Publications by authors named "Erin McCoy"

17 Publications

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Pancytopenia and Profound Neutropenia as a Sequela of Severe SARS-CoV-2 Infection (COVID-19) With Concern for Bone Marrow Involvement.

Open Forum Infect Dis 2021 Feb 18;8(2):ofab017. Epub 2021 Jan 18.

University of South Florida, Morsani College of Medicine, Department of Internal Medicine, Tampa, Florida, USA.

Pancytopenia and neutropenia due to coronavirus disease 2019 (COVID-19) are rare. Here we report a case of neutropenia as a sequela of COVID-19 with concern for bone marrow infiltration. The patient was successfully treated with granulocyte colony-stimulating factor.
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http://dx.doi.org/10.1093/ofid/ofab017DOI Listing
http://www.ncbi.nlm.nih.gov/pmc/articles/PMC7880265PMC
February 2021

A Qualitative Exploration of Somali Refugee Women's Experiences with Family Planning in the U.S.

J Immigr Minor Health 2020 Feb;22(1):66-73

Departments of Family Medicine and Obstetrics & Gynecology, University of Washington, 4245 Roosevelt Way NE, Box 354982, Seattle, WA, 98105, USA.

The purpose of our study was to explore the knowledge, attitudes, and experiences of Somali refugee women with family planning in the U.S. We conducted focus groups of Somali refugee women and used grounded theory methodology to identify emergent themes. Fifty-three women, aged 18-49 years, participated. Somali refugee women's cultural and religious beliefs and social identities strongly influence their conceptualization of family planning. Participants agreed that a woman's fertility is ultimately decided by Allah and identified environmental changes after immigration and the desire to optimize maternal health as facilitators to modern contraceptive use. Misconceptions about and fear of side effects of modern contraceptive methods, including a fear of infertility, were identified as barriers to use. To deliver patient-centered family planning counseling to Somali refugee women, it is essential that healthcare providers approach these discussions with cultural humility and consider employing community partners or cultural brokers to help provide family planning education.
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http://dx.doi.org/10.1007/s10903-019-00887-5DOI Listing
February 2020

A Qualitative Exploration of Somali Refugee Women's Experiences with Family Planning in the U.S.

J Immigr Minor Health 2020 Feb;22(1):66-73

Departments of Family Medicine and Obstetrics & Gynecology, University of Washington, 4245 Roosevelt Way NE, Box 354982, Seattle, WA, 98105, USA.

The purpose of our study was to explore the knowledge, attitudes, and experiences of Somali refugee women with family planning in the U.S. We conducted focus groups of Somali refugee women and used grounded theory methodology to identify emergent themes. Fifty-three women, aged 18-49 years, participated. Somali refugee women's cultural and religious beliefs and social identities strongly influence their conceptualization of family planning. Participants agreed that a woman's fertility is ultimately decided by Allah and identified environmental changes after immigration and the desire to optimize maternal health as facilitators to modern contraceptive use. Misconceptions about and fear of side effects of modern contraceptive methods, including a fear of infertility, were identified as barriers to use. To deliver patient-centered family planning counseling to Somali refugee women, it is essential that healthcare providers approach these discussions with cultural humility and consider employing community partners or cultural brokers to help provide family planning education.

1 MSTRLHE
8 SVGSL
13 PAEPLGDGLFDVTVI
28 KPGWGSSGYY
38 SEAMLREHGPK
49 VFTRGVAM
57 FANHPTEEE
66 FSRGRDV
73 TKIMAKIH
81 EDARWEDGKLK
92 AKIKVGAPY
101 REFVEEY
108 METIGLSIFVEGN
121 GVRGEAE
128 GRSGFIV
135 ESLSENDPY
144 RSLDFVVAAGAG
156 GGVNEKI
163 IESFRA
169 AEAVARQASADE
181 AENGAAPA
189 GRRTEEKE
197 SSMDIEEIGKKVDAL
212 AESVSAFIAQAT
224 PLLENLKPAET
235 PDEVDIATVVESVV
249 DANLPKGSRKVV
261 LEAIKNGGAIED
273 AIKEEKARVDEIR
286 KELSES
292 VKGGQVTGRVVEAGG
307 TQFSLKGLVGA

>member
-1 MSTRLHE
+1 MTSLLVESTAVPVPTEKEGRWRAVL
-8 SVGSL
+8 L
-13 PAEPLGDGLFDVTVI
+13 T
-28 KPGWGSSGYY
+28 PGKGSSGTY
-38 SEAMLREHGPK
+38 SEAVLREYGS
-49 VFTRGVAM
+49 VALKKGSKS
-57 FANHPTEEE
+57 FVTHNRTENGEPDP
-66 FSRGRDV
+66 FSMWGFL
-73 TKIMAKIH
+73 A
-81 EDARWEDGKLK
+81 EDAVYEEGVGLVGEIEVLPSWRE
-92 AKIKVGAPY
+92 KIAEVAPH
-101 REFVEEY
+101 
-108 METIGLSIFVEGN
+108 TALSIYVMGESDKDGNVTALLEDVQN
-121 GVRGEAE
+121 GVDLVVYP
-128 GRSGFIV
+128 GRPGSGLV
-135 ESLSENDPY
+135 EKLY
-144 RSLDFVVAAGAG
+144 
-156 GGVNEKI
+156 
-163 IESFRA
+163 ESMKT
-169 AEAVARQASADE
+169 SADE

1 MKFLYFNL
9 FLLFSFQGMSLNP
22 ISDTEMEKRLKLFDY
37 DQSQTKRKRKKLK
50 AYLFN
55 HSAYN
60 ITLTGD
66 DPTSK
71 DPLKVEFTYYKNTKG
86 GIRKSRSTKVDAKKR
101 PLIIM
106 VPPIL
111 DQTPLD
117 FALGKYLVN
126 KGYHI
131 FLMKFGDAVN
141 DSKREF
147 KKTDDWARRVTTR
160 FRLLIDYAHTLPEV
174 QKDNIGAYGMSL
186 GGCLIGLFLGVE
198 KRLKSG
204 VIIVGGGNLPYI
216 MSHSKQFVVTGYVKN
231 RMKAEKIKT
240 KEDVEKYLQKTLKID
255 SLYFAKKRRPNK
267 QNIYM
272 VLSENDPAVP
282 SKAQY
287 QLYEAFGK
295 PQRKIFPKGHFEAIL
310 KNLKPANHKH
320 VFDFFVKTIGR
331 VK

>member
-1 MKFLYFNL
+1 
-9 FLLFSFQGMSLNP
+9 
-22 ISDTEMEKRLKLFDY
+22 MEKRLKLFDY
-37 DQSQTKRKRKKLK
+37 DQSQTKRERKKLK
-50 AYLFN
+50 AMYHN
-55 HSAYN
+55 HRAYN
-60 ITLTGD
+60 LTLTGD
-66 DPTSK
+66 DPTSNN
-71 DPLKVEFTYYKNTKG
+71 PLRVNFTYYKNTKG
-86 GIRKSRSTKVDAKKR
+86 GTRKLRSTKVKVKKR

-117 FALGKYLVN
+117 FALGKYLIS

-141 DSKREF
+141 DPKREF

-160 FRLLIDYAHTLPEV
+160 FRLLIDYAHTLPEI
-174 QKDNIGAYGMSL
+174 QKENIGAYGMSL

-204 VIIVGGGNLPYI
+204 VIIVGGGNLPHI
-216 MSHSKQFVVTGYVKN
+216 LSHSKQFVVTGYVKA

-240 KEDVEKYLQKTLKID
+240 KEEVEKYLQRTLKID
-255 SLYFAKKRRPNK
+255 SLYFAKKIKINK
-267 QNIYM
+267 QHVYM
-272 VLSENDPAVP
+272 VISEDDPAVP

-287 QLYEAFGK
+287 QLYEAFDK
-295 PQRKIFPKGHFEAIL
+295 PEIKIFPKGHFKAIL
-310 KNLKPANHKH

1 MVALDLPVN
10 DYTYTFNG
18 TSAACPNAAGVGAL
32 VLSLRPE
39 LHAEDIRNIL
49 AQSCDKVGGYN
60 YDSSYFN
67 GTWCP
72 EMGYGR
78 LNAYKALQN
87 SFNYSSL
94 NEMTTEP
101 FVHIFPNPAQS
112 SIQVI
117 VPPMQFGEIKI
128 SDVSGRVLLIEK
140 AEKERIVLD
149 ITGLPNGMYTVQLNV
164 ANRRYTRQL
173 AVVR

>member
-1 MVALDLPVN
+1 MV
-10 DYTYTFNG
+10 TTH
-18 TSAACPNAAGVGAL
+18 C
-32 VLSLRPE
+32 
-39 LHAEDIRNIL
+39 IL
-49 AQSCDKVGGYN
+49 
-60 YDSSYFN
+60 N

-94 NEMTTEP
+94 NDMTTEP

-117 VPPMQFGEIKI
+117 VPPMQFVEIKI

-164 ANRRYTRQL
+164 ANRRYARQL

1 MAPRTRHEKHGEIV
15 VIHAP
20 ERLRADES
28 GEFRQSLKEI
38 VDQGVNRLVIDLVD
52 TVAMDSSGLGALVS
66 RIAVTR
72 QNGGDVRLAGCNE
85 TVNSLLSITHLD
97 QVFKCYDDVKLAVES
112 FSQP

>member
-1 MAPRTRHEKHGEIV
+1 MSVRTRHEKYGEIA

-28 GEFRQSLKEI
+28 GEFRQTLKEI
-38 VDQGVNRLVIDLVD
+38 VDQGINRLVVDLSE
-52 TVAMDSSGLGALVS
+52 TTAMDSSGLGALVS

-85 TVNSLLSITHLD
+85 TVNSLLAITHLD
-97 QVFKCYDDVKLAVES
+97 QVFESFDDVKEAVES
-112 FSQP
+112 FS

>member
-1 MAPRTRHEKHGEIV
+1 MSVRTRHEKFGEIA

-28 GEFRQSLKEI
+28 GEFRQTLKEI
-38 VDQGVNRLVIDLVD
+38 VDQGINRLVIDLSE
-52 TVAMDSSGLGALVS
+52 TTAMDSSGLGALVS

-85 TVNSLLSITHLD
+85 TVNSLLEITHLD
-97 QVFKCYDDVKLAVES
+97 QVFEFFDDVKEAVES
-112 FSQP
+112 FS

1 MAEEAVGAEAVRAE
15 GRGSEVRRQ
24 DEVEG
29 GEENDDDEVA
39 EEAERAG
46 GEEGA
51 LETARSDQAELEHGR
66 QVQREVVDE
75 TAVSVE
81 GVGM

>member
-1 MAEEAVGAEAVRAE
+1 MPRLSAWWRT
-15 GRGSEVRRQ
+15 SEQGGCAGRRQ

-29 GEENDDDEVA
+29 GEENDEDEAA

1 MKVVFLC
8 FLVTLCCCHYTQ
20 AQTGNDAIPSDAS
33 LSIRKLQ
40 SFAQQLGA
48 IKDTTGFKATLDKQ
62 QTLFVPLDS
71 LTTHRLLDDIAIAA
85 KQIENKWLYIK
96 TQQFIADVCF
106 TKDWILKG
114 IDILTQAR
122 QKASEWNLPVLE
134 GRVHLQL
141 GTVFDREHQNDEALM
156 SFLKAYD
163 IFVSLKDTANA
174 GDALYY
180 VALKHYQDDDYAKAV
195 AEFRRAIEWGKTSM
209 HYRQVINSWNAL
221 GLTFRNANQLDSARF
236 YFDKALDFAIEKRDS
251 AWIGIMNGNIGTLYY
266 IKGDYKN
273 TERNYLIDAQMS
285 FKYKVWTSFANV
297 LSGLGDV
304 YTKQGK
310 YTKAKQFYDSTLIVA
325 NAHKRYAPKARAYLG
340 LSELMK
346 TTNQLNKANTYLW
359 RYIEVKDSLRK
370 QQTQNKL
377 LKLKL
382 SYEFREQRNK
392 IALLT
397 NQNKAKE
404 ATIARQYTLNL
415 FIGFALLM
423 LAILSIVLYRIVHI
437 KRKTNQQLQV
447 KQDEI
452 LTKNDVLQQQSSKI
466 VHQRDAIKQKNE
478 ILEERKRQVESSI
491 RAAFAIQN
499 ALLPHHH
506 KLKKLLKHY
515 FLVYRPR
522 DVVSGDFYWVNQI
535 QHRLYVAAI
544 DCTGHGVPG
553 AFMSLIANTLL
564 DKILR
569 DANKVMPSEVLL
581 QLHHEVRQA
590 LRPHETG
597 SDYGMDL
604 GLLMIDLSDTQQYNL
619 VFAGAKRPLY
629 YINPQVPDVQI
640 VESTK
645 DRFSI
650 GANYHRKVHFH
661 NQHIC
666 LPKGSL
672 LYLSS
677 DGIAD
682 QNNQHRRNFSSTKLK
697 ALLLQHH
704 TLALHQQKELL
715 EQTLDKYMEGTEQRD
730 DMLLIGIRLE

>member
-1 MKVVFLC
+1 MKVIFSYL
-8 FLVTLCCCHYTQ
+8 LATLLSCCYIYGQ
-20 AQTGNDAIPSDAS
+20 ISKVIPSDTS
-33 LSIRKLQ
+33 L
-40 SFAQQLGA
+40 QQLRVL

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http://dx.doi.org/10.1007/s10903-019-00887-5DOI Listing
February 2020

Engaging men in an mHealth approach to support postpartum family planning among couples in Kenya: a qualitative study.

Reprod Health 2019 Feb 11;16(1):17. Epub 2019 Feb 11.

Department of Obstetrics and Gynecology, University of Washington, Harborview Medical Center, 325 Ninth Ave., Boxes 359909, Seattle, WA, 98104, USA.

Background: Involving male partners in family planning (FP) education and counseling may improve FP utilization and help meet couples' reproductive health needs in the postpartum period. We aimed to explore Kenyan men's and women's perspectives on an interactive short message service (SMS) approach to support postpartum FP decision-making, and inform intervention content for a randomized controlled trial (RCT).

Methods: We conducted four focus group discussions (FGD) among men (n = 35) and two among pregnant/postpartum women (n = 15) in western Kenya. Female participants were recruited at antenatal clinics; male participants were referred by antenatal attendees. FGDs included participant critique of pilot theory-based SMS messages. FGD transcripts were coded by two investigators and analyzed using an iterative, modified grounded theory approach. These data informed the intervention and RCT design, in which women had the option to refer male partners for trial enrollment.

Results: Men strongly desired inclusion in FP programs, and frequently discussed negative relationship consequences of women's covert contraceptive use. Female and male participants voiced a variety of concerns about contraceptive side effects and potential harms, which were central to narratives of community influence on personal contraceptive choices. Most participants felt that receiving FP-focused SMS and including men would be beneficial. They perceived that SMS dialogue with a nurse about FP could reduce misperceptions and may stimulate communication within couples, thereby improving contraceptive access and continuation. Shared decision-making around FP within couple relationships, in consultation with clinicians, was highly valued.